The European carmakers’ association, ACEA, has sounded a warning note ahead of a possible bilateral EU-Japan summit later this week to conclude negotiations on a free trade agreement.
ACEA called on negotiators to ‘ensure a balanced outcome for the European automobile sector’ and resolve non-tariff barriers facing European vehicle exporters to Japan.
“Concretely, this means that Japan should resolve the remaining non-tariff measures facing EU vehicle exports. This should at least partially offset the negative impact of increased Japanese imports on the competitiveness of the EU auto industry, caused by the elimination of EU tariffs,” said ACEA Secretary General, Erik Jonnaert.
ACEA said that EU import duties on passenger cars amount to 10% and duties on commercial vehicles are 10-22%. ACEA said it ‘requests that any schedule for the elimination of these tariffs should reflect the status of automobiles as sensitive products and should be a minimum of seven years’.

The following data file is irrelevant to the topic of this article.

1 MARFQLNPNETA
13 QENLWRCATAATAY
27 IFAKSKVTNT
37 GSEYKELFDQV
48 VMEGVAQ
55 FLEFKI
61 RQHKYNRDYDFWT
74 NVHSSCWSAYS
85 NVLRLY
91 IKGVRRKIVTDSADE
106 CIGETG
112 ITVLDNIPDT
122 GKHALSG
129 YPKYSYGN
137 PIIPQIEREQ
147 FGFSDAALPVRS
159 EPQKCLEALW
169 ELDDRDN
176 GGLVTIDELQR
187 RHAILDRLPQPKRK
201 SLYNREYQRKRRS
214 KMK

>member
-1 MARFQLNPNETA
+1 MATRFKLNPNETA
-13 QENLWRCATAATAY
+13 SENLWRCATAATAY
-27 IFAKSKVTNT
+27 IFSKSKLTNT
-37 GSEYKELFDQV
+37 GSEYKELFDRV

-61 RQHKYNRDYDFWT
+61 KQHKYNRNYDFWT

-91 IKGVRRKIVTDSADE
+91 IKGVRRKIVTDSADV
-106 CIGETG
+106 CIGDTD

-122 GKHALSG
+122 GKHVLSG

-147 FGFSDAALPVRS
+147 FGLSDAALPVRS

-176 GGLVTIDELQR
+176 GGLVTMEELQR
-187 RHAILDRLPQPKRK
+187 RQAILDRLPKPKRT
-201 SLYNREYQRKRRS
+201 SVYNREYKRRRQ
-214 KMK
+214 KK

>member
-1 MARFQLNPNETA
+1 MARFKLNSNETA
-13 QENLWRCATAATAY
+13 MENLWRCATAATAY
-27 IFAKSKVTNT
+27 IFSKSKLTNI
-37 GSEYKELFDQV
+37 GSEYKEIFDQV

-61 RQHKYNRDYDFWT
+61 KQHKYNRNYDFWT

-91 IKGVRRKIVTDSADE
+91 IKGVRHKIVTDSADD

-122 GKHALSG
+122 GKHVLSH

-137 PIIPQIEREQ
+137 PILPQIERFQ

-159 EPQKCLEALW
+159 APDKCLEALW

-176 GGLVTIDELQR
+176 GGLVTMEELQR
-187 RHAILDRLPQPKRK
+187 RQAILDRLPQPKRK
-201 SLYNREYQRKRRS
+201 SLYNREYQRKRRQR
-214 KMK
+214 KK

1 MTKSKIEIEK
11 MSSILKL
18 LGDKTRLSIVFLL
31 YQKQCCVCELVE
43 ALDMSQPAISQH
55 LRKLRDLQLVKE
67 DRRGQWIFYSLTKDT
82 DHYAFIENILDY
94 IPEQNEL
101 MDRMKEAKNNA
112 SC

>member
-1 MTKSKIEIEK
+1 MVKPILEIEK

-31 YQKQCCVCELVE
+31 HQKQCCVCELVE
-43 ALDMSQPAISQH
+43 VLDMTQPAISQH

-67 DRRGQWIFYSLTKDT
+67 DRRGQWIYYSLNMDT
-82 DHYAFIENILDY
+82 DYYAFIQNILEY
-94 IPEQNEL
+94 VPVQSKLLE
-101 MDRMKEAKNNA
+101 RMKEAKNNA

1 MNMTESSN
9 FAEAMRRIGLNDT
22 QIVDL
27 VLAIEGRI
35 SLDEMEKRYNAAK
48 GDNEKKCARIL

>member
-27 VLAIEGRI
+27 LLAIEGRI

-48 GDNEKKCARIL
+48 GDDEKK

ACEA noted that ‘despite the South Korea free trade agreement being in force for almost six years, certain non-tariff measures have remained unresolved, resulting in significant costs for EU manufacturers’.
“It is therefore of vital importance that the EU negotiates a more robust automotive annex in the EU-Japan free trade agreement, which encourages regulatory collaboration, but also allows for issues to be addressed in case of non-compliance,” said Jonnaert.
ACEA also said in a statement that the agreement should provide rules of origin provisions that are consistent with other EU free trade agreements.
“Any relaxation in rules of origin could have a significant impact on the competitiveness of our industry, and thus on the overall balance of the agreement,” said Jonnaert.
ACEA noted that despite the current EU import duties, Japan already accounts for the highest import value for cars in the EU (worth 9 billion euros), and is the second highest importer in terms of volumes (representing over 20% of all imports).
The Japanese car market has long been considered hard work for foreign brands and importers and the import share is low. However, Volkswagen and the German premium brands do sell in significant volumes there.